The clinical picture of hospitalized COVID-19 patients in Milan differed not only from DIC3 but also from other disorders characterized by hypercoagulability and endothelial perturbation, triggered by systemic inflammation, such as the hemophagocytic lymphohistiocytosis/ macrophage activation syndrome14 and bacterial sepsis. 15 The reasons for such differences may be caused by the evaluation of patients at different disease stages and/or the early start of LMWH prophylaxis, even though striking hypercoagulability was present notwithstanding the implementation of prophylaxis.
In conclusion, this study in COVID-19 patients characterizes an acquired coagulopathy associated with hyperacute inflammation, hypercoagulability and endothelial perturbation broadly proportional to the clinical severity of the infection and to the levels of intensity of care needed by the patients.
- Received June 19, 2020
- Accepted August 18, 2020
Disclosures: FP received personal fees from Roche, Sanofi, Sobi, Spark, and Takeda; CN received personal fees from Instrumentation Laboratory, Roche, Bayer, Novonordisk and Sobi; SA received grants and personal fees from Bayer Healthcare, Aradigm Corporation, Grifols, Chiesi, and INSMED, Astra Zeneca, Basilea, Zambon, Novartis, Raptor, Actavis UK Ltd, and Horizon; RG received personal fees from Biomarin and Takeda; IM received personal fees from Bayer, Daiichi-Sankyo, Pfizer, Werfen, Grifols and Italfarmaco; RP reports personal fees from Novonordisk; GG received personal fees from Biotest, Draeger Medical, Getinge Thermofisher and Fisher&Paykel; FB received grants and personal fees from Astrazeneca, Chiesi, GSK, Insmed, and Pfizer, grants from Bayer, personal fees from Guidotti, Grifols, Menarini, Mundipharma, Novartis, and Zambon; AT received speaker’s fees from Werfen, Stago and Sobi; AA, MP, MB and FR have no conflicts of inerest to disclose.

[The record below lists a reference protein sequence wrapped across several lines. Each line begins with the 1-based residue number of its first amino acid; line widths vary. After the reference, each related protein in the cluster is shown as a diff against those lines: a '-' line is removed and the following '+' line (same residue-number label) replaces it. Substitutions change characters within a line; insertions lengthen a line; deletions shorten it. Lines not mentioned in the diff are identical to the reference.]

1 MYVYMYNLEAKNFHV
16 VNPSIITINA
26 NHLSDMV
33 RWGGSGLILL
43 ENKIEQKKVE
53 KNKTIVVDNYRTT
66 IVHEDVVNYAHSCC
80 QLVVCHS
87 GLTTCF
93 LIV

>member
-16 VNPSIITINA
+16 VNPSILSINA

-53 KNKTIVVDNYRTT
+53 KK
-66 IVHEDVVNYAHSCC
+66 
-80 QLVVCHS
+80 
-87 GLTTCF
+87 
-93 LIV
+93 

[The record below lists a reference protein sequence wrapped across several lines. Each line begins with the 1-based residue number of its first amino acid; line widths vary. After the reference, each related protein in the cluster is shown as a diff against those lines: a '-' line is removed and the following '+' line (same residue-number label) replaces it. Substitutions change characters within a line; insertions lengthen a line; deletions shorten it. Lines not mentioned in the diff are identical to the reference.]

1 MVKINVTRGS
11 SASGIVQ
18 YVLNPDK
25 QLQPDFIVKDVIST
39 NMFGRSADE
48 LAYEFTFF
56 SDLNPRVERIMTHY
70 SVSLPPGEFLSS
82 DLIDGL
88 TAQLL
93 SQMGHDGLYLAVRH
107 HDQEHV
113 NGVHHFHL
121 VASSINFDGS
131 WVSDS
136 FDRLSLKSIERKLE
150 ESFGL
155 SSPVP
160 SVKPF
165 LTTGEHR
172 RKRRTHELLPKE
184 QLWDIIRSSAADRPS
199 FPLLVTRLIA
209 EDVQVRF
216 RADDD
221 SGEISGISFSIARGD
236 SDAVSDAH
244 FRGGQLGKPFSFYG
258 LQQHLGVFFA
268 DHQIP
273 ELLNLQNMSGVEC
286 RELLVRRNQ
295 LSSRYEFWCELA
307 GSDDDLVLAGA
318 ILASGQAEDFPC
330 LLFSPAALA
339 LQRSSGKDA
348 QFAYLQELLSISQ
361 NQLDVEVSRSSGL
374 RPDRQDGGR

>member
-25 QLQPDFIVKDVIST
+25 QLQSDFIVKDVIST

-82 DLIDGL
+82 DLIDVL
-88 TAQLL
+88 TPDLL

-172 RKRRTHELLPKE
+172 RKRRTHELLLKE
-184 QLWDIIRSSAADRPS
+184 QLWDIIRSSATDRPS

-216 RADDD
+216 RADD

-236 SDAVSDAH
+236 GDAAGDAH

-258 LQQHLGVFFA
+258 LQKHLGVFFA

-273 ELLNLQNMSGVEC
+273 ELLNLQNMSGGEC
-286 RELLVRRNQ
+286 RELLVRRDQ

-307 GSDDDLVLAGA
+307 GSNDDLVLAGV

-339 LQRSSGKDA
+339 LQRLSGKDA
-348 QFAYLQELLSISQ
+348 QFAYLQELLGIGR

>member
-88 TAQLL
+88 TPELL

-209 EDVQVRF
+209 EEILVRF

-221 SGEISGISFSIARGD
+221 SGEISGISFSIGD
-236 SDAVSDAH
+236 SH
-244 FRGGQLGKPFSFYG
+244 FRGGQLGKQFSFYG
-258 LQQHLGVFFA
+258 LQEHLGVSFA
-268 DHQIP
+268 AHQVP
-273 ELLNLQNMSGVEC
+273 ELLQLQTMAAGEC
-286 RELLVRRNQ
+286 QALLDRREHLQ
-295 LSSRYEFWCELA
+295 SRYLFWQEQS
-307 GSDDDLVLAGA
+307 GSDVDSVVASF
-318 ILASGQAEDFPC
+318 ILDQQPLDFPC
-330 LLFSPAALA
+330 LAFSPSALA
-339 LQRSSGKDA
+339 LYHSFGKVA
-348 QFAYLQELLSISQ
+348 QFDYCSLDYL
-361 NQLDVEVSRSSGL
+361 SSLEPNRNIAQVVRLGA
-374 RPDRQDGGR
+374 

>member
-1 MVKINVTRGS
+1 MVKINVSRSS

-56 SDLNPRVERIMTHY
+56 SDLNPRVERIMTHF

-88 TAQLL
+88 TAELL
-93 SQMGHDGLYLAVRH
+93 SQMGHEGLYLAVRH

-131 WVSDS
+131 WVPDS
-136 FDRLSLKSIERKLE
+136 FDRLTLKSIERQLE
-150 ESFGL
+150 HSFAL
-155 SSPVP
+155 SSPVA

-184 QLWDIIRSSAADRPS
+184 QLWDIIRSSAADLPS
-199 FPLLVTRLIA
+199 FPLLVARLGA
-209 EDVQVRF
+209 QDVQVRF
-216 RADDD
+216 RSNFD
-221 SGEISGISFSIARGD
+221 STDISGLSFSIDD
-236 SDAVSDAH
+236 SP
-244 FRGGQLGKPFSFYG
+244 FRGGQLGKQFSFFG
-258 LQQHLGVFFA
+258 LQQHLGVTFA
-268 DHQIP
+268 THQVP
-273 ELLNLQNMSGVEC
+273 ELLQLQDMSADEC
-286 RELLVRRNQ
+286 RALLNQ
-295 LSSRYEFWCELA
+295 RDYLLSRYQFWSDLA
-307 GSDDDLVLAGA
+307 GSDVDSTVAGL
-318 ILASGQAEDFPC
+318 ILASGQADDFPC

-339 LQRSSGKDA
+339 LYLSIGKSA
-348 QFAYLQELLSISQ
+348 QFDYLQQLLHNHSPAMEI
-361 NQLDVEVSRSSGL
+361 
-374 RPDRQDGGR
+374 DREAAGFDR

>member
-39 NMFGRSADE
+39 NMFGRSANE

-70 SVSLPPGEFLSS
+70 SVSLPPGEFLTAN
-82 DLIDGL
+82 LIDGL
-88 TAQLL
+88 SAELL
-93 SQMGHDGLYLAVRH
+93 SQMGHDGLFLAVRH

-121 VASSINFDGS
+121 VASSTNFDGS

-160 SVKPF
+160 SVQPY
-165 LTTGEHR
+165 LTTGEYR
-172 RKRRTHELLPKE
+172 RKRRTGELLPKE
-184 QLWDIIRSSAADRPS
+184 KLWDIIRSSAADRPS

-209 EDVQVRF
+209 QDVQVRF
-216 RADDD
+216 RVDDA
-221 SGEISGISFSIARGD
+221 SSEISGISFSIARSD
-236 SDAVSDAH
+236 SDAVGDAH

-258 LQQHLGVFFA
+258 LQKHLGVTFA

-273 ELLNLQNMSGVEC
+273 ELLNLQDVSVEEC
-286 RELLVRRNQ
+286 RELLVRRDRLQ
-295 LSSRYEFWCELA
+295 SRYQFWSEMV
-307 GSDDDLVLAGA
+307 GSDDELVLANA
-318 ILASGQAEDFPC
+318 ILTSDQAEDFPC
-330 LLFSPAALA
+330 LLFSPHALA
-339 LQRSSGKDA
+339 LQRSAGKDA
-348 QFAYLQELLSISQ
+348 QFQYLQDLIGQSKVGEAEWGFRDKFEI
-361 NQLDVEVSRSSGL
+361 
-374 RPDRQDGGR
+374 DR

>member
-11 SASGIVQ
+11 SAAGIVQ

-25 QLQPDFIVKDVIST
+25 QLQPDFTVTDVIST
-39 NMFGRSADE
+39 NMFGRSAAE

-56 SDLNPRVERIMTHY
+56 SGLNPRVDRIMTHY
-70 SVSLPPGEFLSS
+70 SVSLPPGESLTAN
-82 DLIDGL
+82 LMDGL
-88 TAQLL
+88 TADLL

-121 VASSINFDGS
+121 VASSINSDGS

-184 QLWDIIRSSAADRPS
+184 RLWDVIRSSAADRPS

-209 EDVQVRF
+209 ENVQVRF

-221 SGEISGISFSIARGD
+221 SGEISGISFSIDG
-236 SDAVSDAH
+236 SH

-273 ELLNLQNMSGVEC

Contributions: FP, AA and AT conceived the study; AA supervised blood samples and data collection; SA, MP, RG, IM, GG and FB managed patients; CN, FR and RP performed tests;MB performed statistical analysis; FP and AT wrote the manuscript; all authors reviewed the data and revised the manuscript.
this work was partially supported by the Italian Ministry of Health - Bando Ricerca Corrente and partially financed by Italian fiscal contribution "5x1000" 2017 devolved to Fondazione IRCCS Ca' Granda Ospedale Maggiore Policlinico.
The authors would like to thank Prof Pier Mannuccio Mannucci for his critical revision of the manuscript.